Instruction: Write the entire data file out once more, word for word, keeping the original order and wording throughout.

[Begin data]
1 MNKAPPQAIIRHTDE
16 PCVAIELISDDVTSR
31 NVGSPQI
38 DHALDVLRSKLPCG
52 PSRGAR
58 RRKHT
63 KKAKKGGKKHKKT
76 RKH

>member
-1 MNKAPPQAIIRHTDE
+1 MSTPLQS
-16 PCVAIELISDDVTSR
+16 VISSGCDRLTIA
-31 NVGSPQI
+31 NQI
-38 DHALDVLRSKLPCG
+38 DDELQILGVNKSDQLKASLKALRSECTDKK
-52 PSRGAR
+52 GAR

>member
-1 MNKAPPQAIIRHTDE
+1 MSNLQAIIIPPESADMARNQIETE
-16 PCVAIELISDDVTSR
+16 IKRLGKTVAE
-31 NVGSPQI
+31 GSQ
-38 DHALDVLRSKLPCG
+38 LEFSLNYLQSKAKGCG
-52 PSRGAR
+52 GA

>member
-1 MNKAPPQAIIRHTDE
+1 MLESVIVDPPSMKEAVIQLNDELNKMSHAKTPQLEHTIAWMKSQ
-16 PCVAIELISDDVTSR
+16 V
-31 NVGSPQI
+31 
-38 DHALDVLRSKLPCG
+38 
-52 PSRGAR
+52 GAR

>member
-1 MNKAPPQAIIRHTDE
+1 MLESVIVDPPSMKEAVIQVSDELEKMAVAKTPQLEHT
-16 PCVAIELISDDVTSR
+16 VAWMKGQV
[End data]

1 MNKAPPQAIIRHTDE
16 PCVAIELISDDVTSR
31 NVGSPQI
38 DHALDVLRSKLPCG
52 PSRGAR
58 RRKHT
63 KKAKKGGKKHKKT
76 RKH

>member
-1 MNKAPPQAIIRHTDE
+1 MSTPLQS
-16 PCVAIELISDDVTSR
+16 VISSGCDRLTIA
-31 NVGSPQI
+31 NQI
-38 DHALDVLRSKLPCG
+38 DDELQILGVNKSDQLKASLKALRSECTDKK
-52 PSRGAR
+52 GAR

>member
-1 MNKAPPQAIIRHTDE
+1 MSNLQAIIIPPESADMARNQIETE
-16 PCVAIELISDDVTSR
+16 IKRLGKTVAE
-31 NVGSPQI
+31 GSQ
-38 DHALDVLRSKLPCG
+38 LEFSLNYLQSKAKGCG
-52 PSRGAR
+52 GA

>member
-1 MNKAPPQAIIRHTDE
+1 MLESVIVDPPSMKEAVIQLNDELNKMSHAKTPQLEHTIAWMKSQ
-16 PCVAIELISDDVTSR
+16 V
-31 NVGSPQI
+31 
-38 DHALDVLRSKLPCG
+38 
-52 PSRGAR
+52 GAR

>member
-1 MNKAPPQAIIRHTDE
+1 MLESVIVDPPSMKEAVIQVSDELEKMAVAKTPQLEHT
-16 PCVAIELISDDVTSR
+16 VAWMKGQV